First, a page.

Annapolis: History on every corner (cont.)
Jonas Green and Anne Catharine, both great patriots, married in April of 1738. Jonas defied King George, when instead of paying the “Stamp Tax” he printed a skull and crossbones, or death’s head, in the corner where the King’s imprint would have lain, stating, “The Maryland Gazette is expiring in the uncertain hopes of resurrection again.”
He closed the paper, instead of paying the tax. Unfortunately Jonas was not much of a businessman and when he died, the family was left in debt.
As revered as Jonas is, Randy Brown’s eyes sparkle brightly when he speaks of his five greats grandmother, Anne Catharine Green.
Following Jonas Green’s death, Anne Catharine became a businesswoman of great success. In fact, her success far exceeded that of her late husband.
“It turns out that if you are single you can sign contracts and own property so Anne Catharine took over the Maryland Gazette,” said Randy Brown, pictured above with wife Dede outside the home. “And one of the first things she does is print a note saying, in effect, “OK, if you haven’t paid your debts (to us), you are going to now.”
Anne Catharine collected monies that were owed to her and, showing a measure of colonial era bravado marched up to the legislature, demanding to be made “Printer of the Province.”
Randy Brown proudly shares how his maternal ancestor, in just three years time, owned the printing business, several pieces of property, and was able to care for her large family.
“During the 29 years she lived here with Jonas, she became a master printer in her own right. She had fourteen children in this house, six of them only reaching six, and two more dying before adulthood, and only four of them living to adult hood.” Mr. Brown says. “And so when she was not working in the print shop, birthing or taking care of the children, she was in the marketplace selling things to make money for the family. She was a smart, capable, colonial day Iron women.”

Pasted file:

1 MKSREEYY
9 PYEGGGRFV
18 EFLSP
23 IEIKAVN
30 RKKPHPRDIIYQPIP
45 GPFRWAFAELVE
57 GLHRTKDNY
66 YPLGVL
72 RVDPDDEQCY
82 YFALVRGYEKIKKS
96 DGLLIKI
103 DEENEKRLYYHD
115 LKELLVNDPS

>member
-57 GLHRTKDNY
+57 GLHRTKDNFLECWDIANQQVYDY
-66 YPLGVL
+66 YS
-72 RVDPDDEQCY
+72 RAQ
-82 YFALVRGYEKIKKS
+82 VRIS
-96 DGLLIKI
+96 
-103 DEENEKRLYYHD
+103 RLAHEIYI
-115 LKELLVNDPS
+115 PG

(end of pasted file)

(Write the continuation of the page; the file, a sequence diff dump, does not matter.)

Anne Catharine is recognized as one of the best printers of her era. Amongst her contributions to our recorded history are The Maryland Gazette and, as Printer to the Providence, the colony’s legal tender, bills and other documents.
Walking with Randy into what was once the printing room, before the shop was moved out back to where the patio now rests, there is a large museum case.
Inside rests a laminated copy of paper with the skull and cross bones, a Colonial shoe and record book found in the wall and pieces of wood, found in the ceiling of the kitchen, that Green ancestors and those that worked in the home, signed, tucking them away to be found centuries later.
Annapolis’ doors are the entryways into our colonial history. Each home, each ancestor, each historian has a tale to tell. It is their tale, and ours.
And with this Annapolis touring we have learned that we owe a debt to those who keep our history alive. Families such as Randy’s, who is a former U.S.N. Captain, and whose career follows in the path of his father, a four-star admiral and great grandfather who also served in the U.S. Navy.
Sadly, the Browns, are looking to the near future when their home will pass from their ancestral family, sold because a family that has served our country for generations can no longer shoulder the tax burden that must be paid to live in the very town, and country, they helped to build.
A family gone full circle around the issue of taxes.
All of which leads us to ask “Where are Jonas and Anne Catharine when we need them?
For more information, or to take a personal tour behind Annapolis’ doors, please contact
Capitol City Colonials
To purchase tickets by phone, please call Zerve at:
Welcome to Annapolis at www.visit-annapolis.org
Annapolis & Anne Arundel County Conference & Visitors Bureau
26 West Street, Annapolis, MD 21401